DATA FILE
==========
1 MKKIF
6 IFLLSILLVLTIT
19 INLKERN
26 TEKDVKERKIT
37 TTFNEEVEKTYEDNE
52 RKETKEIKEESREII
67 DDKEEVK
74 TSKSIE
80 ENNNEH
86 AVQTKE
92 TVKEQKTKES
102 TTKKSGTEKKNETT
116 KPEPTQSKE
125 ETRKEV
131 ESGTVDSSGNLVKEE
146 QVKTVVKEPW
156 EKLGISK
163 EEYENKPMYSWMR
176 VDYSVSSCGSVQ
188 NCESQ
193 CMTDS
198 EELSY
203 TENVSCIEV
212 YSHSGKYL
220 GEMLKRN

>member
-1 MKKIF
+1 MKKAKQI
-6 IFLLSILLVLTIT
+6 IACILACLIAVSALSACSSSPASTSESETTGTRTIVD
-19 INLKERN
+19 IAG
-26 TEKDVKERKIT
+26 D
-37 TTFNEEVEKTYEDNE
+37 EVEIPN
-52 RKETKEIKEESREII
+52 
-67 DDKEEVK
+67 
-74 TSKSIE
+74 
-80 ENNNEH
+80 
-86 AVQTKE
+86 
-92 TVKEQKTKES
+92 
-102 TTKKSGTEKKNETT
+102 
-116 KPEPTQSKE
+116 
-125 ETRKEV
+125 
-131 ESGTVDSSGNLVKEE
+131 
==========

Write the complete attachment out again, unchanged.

1 MKKIF
6 IFLLSILLVLTIT
19 INLKERN
26 TEKDVKERKIT
37 TTFNEEVEKTYEDNE
52 RKETKEIKEESREII
67 DDKEEVK
74 TSKSIE
80 ENNNEH
86 AVQTKE
92 TVKEQKTKES
102 TTKKSGTEKKNETT
116 KPEPTQSKE
125 ETRKEV
131 ESGTVDSSGNLVKEE
146 QVKTVVKEPW
156 EKLGISK
163 EEYENKPMYSWMR
176 VDYSVSSCGSVQ
188 NCESQ
193 CMTDS
198 EELSY
203 TENVSCIEV
212 YSHSGKYL
220 GEMLKRN

>member
-1 MKKIF
+1 MKKAKQI
-6 IFLLSILLVLTIT
+6 IACILACLIAVSALSACSSSPASTSESETTGTRTIVD
-19 INLKERN
+19 IAG
-26 TEKDVKERKIT
+26 D
-37 TTFNEEVEKTYEDNE
+37 EVEIPN
-52 RKETKEIKEESREII
+52 
-67 DDKEEVK
+67 
-74 TSKSIE
+74 
-80 ENNNEH
+80 
-86 AVQTKE
+86 
-92 TVKEQKTKES
+92 
-102 TTKKSGTEKKNETT
+102 
-116 KPEPTQSKE
+116 
-125 ETRKEV
+125 
-131 ESGTVDSSGNLVKEE
+131 